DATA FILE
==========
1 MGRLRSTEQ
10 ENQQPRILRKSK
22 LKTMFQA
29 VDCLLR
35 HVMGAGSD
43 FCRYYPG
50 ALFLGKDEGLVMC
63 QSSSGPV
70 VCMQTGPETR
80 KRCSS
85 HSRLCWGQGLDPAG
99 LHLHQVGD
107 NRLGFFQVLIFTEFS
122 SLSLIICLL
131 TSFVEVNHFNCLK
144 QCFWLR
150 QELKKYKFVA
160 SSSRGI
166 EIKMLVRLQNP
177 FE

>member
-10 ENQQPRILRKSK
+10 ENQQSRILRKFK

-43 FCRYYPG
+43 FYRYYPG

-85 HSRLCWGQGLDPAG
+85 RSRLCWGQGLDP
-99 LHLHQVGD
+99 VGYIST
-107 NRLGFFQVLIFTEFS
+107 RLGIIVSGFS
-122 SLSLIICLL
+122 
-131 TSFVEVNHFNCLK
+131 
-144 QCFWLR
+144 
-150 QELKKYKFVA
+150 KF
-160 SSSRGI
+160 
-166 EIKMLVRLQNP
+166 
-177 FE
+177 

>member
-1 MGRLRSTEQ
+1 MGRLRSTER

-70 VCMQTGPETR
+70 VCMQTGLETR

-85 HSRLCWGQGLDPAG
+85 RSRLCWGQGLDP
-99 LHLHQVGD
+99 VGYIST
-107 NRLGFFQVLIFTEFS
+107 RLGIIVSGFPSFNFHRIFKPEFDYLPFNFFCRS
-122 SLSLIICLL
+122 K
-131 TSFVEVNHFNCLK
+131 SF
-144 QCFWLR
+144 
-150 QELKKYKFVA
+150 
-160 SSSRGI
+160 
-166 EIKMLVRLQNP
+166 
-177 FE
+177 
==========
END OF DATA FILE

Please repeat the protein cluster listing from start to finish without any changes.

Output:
1 MGRLRSTEQ
10 ENQQPRILRKSK
22 LKTMFQA
29 VDCLLR
35 HVMGAGSD
43 FCRYYPG
50 ALFLGKDEGLVMC
63 QSSSGPV
70 VCMQTGPETR
80 KRCSS
85 HSRLCWGQGLDPAG
99 LHLHQVGD
107 NRLGFFQVLIFTEFS
122 SLSLIICLL
131 TSFVEVNHFNCLK
144 QCFWLR
150 QELKKYKFVA
160 SSSRGI
166 EIKMLVRLQNP
177 FE

>member
-10 ENQQPRILRKSK
+10 ENQQSRILRKFK

-43 FCRYYPG
+43 FYRYYPG

-85 HSRLCWGQGLDPAG
+85 RSRLCWGQGLDP
-99 LHLHQVGD
+99 VGYIST
-107 NRLGFFQVLIFTEFS
+107 RLGIIVSGFS
-122 SLSLIICLL
+122 
-131 TSFVEVNHFNCLK
+131 
-144 QCFWLR
+144 
-150 QELKKYKFVA
+150 KF
-160 SSSRGI
+160 
-166 EIKMLVRLQNP
+166 
-177 FE
+177 

>member
-1 MGRLRSTEQ
+1 MGRLRSTER

-70 VCMQTGPETR
+70 VCMQTGLETR

-85 HSRLCWGQGLDPAG
+85 RSRLCWGQGLDP
-99 LHLHQVGD
+99 VGYIST
-107 NRLGFFQVLIFTEFS
+107 RLGIIVSGFPSFNFHRIFKPEFDYLPFNFFCRS
-122 SLSLIICLL
+122 K
-131 TSFVEVNHFNCLK
+131 SF
-144 QCFWLR
+144 
-150 QELKKYKFVA
+150 
-160 SSSRGI
+160 
-166 EIKMLVRLQNP
+166 
-177 FE
+177 